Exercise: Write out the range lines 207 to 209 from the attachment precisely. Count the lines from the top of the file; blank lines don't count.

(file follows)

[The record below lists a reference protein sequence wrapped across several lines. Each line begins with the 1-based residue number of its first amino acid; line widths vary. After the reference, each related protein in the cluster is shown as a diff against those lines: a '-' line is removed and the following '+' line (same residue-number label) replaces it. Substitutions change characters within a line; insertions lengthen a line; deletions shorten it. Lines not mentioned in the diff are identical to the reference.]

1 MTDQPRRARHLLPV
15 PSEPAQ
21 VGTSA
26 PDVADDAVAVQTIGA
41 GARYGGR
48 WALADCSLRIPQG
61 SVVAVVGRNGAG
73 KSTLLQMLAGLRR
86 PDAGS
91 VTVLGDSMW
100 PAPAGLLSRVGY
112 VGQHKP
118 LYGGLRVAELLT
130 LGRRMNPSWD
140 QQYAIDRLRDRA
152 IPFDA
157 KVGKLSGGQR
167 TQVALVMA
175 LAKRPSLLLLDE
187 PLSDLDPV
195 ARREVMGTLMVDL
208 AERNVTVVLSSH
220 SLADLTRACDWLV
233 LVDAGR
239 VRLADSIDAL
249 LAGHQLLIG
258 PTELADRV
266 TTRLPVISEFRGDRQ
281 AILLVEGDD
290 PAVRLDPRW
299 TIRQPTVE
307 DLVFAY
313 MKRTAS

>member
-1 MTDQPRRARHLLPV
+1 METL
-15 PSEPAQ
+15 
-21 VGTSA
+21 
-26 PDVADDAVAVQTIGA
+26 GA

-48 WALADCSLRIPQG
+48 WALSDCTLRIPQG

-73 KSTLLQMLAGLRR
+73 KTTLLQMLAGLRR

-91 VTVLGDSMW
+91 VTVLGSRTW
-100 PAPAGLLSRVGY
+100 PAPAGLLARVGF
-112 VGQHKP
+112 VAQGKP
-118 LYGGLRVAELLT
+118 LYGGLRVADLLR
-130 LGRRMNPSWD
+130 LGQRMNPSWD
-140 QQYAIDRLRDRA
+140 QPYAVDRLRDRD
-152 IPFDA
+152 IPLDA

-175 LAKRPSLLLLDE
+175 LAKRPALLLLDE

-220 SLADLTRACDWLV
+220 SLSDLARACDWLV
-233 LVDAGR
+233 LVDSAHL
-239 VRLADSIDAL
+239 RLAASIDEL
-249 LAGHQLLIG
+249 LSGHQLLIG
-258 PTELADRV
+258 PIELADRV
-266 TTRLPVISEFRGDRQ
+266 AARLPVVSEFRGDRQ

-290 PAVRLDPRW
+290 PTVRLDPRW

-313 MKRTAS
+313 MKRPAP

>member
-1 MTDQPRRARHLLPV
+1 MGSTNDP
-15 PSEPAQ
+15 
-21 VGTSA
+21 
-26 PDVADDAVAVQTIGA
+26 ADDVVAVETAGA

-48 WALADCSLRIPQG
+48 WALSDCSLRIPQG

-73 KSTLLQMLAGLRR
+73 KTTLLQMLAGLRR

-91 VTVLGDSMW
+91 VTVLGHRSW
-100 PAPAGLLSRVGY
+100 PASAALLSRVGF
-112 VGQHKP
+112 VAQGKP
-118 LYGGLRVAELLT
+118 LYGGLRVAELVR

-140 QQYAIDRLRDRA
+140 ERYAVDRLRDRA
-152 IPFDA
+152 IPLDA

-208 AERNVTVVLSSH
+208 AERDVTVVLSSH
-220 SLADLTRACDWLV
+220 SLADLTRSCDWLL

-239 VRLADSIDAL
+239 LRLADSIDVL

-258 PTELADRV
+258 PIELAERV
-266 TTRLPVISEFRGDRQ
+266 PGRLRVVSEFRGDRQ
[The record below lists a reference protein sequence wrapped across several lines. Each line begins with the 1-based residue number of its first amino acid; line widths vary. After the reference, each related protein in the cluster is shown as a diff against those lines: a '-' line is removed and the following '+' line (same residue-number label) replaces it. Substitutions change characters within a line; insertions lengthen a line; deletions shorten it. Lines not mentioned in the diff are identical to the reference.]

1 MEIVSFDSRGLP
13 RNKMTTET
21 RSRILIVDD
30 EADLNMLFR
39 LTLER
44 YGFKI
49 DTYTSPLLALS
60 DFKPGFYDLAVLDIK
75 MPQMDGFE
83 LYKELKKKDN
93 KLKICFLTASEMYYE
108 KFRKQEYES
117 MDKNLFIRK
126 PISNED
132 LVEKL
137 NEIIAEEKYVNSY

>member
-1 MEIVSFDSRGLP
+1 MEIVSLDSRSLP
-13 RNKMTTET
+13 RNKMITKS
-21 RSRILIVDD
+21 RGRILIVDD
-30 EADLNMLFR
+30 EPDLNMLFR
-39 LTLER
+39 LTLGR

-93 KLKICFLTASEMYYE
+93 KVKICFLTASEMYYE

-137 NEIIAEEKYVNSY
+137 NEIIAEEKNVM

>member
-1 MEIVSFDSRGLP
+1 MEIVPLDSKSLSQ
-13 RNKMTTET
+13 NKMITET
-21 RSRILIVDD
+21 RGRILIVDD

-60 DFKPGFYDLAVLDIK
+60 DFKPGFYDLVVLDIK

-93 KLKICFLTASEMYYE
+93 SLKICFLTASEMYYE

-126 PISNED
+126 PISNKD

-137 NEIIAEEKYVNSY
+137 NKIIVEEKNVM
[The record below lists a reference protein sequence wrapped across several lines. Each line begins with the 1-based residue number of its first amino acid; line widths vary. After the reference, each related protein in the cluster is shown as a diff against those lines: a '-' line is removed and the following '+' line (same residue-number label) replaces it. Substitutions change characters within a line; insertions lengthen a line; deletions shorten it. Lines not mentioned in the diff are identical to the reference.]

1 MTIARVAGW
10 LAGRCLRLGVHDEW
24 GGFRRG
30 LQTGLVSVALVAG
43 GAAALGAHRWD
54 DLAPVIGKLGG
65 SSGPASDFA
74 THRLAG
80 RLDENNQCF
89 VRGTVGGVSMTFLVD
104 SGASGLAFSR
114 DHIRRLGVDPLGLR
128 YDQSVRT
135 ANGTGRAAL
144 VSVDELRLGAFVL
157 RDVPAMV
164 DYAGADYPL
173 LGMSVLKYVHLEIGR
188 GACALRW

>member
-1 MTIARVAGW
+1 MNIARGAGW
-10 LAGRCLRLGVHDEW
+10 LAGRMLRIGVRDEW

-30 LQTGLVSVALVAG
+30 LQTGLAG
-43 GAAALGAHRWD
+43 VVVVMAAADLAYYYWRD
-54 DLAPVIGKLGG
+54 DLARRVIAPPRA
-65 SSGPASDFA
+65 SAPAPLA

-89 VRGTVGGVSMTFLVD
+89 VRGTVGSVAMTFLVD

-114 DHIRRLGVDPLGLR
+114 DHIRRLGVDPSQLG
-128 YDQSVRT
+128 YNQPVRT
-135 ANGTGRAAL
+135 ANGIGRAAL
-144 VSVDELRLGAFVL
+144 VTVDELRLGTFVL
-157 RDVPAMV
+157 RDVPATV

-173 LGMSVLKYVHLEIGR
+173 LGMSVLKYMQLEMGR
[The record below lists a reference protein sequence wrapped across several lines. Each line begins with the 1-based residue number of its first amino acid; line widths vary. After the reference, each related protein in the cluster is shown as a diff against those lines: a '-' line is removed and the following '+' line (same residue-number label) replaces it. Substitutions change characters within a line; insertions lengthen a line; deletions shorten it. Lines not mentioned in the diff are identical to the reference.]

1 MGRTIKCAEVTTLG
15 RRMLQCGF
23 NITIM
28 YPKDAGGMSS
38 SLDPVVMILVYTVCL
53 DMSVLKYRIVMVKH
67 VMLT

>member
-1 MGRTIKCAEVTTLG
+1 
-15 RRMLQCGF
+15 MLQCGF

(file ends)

-173 LGMSVLKYVHLEIGR
+173 LGMSVLKYMQLEMGR
[The record below lists a reference protein sequence wrapped across several lines. Each line begins with the 1-based residue number of its first amino acid; line widths vary. After the reference, each related protein in the cluster is shown as a diff against those lines: a '-' line is removed and the following '+' line (same residue-number label) replaces it. Substitutions change characters within a line; insertions lengthen a line; deletions shorten it. Lines not mentioned in the diff are identical to the reference.]